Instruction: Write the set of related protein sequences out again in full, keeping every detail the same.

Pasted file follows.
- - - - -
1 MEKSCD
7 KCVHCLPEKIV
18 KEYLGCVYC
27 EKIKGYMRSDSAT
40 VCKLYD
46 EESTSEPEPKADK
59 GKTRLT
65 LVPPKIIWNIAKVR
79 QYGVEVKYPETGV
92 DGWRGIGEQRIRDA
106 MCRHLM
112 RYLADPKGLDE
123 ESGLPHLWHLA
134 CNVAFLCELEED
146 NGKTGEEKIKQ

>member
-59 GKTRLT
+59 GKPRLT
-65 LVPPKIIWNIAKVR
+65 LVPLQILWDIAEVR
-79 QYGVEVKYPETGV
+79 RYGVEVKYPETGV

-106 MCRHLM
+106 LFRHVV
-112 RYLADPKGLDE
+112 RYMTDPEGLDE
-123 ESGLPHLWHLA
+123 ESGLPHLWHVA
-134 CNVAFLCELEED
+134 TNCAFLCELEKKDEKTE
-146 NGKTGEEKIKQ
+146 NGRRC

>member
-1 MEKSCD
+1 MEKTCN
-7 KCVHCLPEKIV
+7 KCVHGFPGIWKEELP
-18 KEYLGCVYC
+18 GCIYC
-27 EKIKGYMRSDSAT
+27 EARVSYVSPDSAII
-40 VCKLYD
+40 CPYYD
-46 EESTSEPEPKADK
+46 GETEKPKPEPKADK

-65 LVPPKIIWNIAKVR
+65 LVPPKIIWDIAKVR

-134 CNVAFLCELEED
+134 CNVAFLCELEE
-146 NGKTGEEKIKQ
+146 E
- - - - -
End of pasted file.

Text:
1 MEKSCD
7 KCVHCLPEKIV
18 KEYLGCVYC
27 EKIKGYMRSDSAT
40 VCKLYD
46 EESTSEPEPKADK
59 GKTRLT
65 LVPPKIIWNIAKVR
79 QYGVEVKYPETGV
92 DGWRGIGEQRIRDA
106 MCRHLM
112 RYLADPKGLDE
123 ESGLPHLWHLA
134 CNVAFLCELEED
146 NGKTGEEKIKQ

>member
-59 GKTRLT
+59 GKPRLT
-65 LVPPKIIWNIAKVR
+65 LVPLQILWDIAEVR
-79 QYGVEVKYPETGV
+79 RYGVEVKYPETGV

-106 MCRHLM
+106 LFRHVV
-112 RYLADPKGLDE
+112 RYMTDPEGLDE
-123 ESGLPHLWHLA
+123 ESGLPHLWHVA
-134 CNVAFLCELEED
+134 TNCAFLCELEKKDEKTE
-146 NGKTGEEKIKQ
+146 NGRRC

>member
-1 MEKSCD
+1 MEKTCN
-7 KCVHCLPEKIV
+7 KCVHGFPGIWKEELP
-18 KEYLGCVYC
+18 GCIYC
-27 EKIKGYMRSDSAT
+27 EARVSYVSPDSAII
-40 VCKLYD
+40 CPYYD
-46 EESTSEPEPKADK
+46 GETEKPKPEPKADK

-65 LVPPKIIWNIAKVR
+65 LVPPKIIWDIAKVR

-134 CNVAFLCELEED
+134 CNVAFLCELEE
-146 NGKTGEEKIKQ
+146 E